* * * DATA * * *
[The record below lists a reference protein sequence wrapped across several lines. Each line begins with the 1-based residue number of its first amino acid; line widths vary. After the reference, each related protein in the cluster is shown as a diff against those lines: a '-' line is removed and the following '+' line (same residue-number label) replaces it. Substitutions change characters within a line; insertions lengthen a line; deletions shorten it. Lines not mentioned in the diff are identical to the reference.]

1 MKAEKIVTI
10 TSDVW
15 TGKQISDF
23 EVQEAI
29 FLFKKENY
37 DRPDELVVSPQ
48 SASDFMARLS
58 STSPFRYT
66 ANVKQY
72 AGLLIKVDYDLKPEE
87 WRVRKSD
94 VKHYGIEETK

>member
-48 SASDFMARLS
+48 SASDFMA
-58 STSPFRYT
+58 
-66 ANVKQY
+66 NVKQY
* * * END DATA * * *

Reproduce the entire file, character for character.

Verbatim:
[The record below lists a reference protein sequence wrapped across several lines. Each line begins with the 1-based residue number of its first amino acid; line widths vary. After the reference, each related protein in the cluster is shown as a diff against those lines: a '-' line is removed and the following '+' line (same residue-number label) replaces it. Substitutions change characters within a line; insertions lengthen a line; deletions shorten it. Lines not mentioned in the diff are identical to the reference.]

1 MKAEKIVTI
10 TSDVW
15 TGKQISDF
23 EVQEAI
29 FLFKKENY
37 DRPDELVVSPQ
48 SASDFMARLS
58 STSPFRYT
66 ANVKQY
72 AGLLIKVDYDLKPEE
87 WRVRKSD
94 VKHYGIEETK

>member
-48 SASDFMARLS
+48 SASDFMA
-58 STSPFRYT
+58 
-66 ANVKQY
+66 NVKQY